By on October 10, 2014

Waldo Florida is Hot For Teacher

The city council of Waldo, Fla. — population 1,000 — sternly told its police department to take a seat in the shame bus, disbanding the force after its chief and interim chief both resigned amid an investigation into the town’s reputation as a speed trap.

Associated Press reports the Alachua County Sheriff’s Office will take up where the Waldo Police Department failed, while AAA will consider taking down billboards warning motorists of the speed trap awaiting them.

The path to disbanding began in August, when Chief Mike Szabo was suspended during a probe into allegations of ticket quotas. The same allegations would later take down interim chief Corporal Kenneth Smith a couple of weeks later, with both resigning soon after.

The police force was a cash machine for the city budget, providing half of the $1 million spent annually in Waldo; last year alone, 12,000 tickets between seven officers produced $400,000 in revenue.

Though the country sheriff will oversee law enforcement in the near-term, residents believe speeders and criminals will have carte blanche over Waldo. That said, the residents have recently asked the state government to post a single speed limit for their city; currently, there are six within the two square miles Waldo occupies.

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43 Comments on “Sit Down, Waldo: City Council Disbands Police Over Speed Trap Rep...”


  • avatar
    Lie2me

    Now I’ve heard everything, a government body in Florida does the right thing and for once isn’t the poster child for WTF headlines

  • avatar
    kvndoom

    Wow, 8th grade was 30 years ago… Man I still remember seeing that video and thinking how damn lucky that kid was.

    Oh, back on topic. Obligatory “F da police”

  • avatar
    RogerB34

    The city council of Waldo escaped without penalty.
    They knew and encouraged the corrupt actions of the sheriff and police department.
    As did the Waldo electorate.
    A city of con artists preying on motorists for tax revenue.

  • avatar
    Exfordtech

    I don’t know when the city council was elected or who they are, but if half of their budget came from traffic tickets, I would assume they were complicit in the entire operation as well. In fact since I assume they hire the police chief, I would imagine it was their mandate, written or not, that created this situation in the first place. I’m not defending the police here, I just feel there should be more sharing the blame than just the 2 chiefs. The story sounds like Dukes of Hazzard.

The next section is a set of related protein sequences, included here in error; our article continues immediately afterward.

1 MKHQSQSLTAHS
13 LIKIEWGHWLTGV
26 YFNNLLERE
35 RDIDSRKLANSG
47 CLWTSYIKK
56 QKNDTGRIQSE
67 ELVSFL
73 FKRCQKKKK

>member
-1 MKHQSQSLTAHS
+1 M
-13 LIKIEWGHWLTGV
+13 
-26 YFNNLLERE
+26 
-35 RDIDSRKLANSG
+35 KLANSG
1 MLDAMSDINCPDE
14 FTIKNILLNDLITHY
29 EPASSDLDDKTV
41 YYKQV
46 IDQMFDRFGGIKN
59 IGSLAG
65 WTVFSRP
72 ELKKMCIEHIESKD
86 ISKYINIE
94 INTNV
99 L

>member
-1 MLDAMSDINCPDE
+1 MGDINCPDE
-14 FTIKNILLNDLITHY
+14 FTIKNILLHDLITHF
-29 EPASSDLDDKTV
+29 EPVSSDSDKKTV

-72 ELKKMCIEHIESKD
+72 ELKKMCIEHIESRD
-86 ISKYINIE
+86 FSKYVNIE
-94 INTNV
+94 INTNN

• 0 avatar
      petezeiss

      I agree, the whole town was just trying a little enterprise. There’s only so much revenue to be had from letting passers-through count their digits and measure their skulls.

  • avatar
    petezeiss

    Every bridge has its trolls. I’m guessing there aren’t any convenient options to passing through Waldo unless you’re in an air-o-plane.

    The local residents now need another way to extract some money from all them rich bastards pouring through their little paradise, smirking as they count fingers and toes.

  • avatar
    Waterview

    Six different speed limits within an area of only two square miles? Wow. Just wow.

    • 0 avatar
      bball40dtw

      The city I live in is less than one square mile and has five different speed limits. We have a much higher population density and busier roads than Waldo probably does though.

      • 0 avatar
        Lie2me

        Where do you live… and is there a bypass?

        • 0 avatar
          bball40dtw

          I live in Huntington Woods, MI.

          Most people that drive through the city I live in never know they are actually in it. The four major roads that form the border of the city each have different speed limits. Since the police also patrol I-696 we may actaully have six different speed limits. Once you are on normal city streets, it is all 25 MPH.

          Although different from Waldo, people who live in SE Oakland County would call Huntington Woods a speed trap. I think Ronnie and I have discussed it before.

  • avatar
    stevelovescars

    And, assuming that some of these alleged speeders tried to fight their tickets in court, there must have been some magistrates/judges in on the whole sham as well, no?

    Speeding tickets are an increasingly commonly used form of taxation all over the country. In my brief experience getting a ticket for 5 over in California that ended up costing me nearly $500 in fines and administrative fees, there are a lot of people complicit in these scams… and a lot of hands in the till.